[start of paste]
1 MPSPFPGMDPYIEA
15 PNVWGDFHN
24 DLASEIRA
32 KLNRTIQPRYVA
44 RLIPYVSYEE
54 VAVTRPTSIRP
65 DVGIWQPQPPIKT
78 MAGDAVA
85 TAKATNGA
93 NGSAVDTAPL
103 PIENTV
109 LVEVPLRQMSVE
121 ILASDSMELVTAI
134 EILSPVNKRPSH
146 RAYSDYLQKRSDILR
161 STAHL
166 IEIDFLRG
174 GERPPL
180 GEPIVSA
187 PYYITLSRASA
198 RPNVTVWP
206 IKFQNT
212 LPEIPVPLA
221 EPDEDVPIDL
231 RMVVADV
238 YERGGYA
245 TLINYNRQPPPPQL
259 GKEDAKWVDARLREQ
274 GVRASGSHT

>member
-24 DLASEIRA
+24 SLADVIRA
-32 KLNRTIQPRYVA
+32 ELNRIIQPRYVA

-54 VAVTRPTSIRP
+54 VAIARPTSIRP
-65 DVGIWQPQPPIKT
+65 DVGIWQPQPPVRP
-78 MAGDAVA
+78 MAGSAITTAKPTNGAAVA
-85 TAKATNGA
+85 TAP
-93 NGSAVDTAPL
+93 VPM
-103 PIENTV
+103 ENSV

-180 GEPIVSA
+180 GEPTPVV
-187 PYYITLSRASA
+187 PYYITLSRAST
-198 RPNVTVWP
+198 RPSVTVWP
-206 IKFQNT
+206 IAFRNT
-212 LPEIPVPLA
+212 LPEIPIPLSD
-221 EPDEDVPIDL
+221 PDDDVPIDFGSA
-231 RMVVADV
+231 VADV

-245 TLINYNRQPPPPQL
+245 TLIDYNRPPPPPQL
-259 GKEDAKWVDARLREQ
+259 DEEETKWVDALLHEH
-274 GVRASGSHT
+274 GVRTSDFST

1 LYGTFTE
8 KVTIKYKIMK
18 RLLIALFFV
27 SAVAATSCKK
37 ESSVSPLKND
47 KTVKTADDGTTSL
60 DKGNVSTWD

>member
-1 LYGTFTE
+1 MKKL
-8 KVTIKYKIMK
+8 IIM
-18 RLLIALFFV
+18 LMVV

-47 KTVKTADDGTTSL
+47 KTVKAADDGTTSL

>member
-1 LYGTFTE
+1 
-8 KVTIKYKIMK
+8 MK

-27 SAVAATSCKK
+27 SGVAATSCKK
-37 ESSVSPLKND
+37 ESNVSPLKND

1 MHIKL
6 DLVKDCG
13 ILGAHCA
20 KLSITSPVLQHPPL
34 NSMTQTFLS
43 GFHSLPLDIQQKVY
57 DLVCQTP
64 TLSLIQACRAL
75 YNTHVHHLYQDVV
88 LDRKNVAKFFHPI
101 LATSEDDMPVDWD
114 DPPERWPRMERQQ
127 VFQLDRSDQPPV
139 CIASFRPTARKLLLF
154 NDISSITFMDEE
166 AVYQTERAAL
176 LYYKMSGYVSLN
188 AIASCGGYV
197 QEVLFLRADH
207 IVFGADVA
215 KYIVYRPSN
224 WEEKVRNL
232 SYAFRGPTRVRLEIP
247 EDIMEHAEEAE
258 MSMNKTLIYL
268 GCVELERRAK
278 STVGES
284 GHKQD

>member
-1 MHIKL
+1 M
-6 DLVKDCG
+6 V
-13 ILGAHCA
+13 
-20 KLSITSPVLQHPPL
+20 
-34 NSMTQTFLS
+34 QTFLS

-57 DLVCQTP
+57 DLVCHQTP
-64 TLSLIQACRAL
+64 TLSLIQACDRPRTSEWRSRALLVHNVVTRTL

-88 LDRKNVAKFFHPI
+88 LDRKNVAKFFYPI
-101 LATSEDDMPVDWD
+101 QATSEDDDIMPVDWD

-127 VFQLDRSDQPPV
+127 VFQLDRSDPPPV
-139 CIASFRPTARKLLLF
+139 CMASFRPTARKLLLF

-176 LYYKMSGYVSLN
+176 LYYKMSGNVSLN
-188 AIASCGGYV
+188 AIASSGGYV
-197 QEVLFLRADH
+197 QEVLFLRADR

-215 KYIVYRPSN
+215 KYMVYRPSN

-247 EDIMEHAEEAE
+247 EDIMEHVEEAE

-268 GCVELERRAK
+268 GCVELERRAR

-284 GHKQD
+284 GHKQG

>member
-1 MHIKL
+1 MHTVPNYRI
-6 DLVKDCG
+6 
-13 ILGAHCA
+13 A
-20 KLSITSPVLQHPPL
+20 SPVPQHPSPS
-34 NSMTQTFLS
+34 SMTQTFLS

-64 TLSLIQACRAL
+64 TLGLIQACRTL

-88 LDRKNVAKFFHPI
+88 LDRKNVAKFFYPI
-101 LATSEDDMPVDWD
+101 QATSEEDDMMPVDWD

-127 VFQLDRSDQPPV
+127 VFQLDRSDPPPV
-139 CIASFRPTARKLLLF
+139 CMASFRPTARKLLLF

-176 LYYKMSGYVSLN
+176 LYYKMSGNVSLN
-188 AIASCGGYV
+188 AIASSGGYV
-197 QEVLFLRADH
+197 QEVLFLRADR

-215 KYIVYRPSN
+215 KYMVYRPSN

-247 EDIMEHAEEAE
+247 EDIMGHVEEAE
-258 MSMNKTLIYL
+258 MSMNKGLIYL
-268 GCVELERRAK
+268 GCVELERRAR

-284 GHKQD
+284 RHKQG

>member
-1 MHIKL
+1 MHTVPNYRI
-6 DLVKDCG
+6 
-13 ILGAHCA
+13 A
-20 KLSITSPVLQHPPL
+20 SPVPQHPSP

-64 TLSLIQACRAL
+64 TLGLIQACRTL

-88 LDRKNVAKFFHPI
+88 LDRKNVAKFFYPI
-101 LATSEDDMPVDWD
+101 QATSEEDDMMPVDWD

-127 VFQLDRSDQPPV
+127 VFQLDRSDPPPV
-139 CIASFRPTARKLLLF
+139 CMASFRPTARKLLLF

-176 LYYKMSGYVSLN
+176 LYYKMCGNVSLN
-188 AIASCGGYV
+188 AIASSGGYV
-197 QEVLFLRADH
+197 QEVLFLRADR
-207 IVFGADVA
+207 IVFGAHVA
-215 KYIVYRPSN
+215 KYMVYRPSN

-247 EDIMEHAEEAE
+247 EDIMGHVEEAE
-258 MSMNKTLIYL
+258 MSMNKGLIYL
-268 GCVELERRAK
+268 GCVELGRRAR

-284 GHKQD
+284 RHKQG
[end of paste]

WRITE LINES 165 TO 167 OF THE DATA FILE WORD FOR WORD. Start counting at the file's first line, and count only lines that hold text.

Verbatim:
+20 SPVPQHPSPS
-34 NSMTQTFLS
+34 SMTQTFLS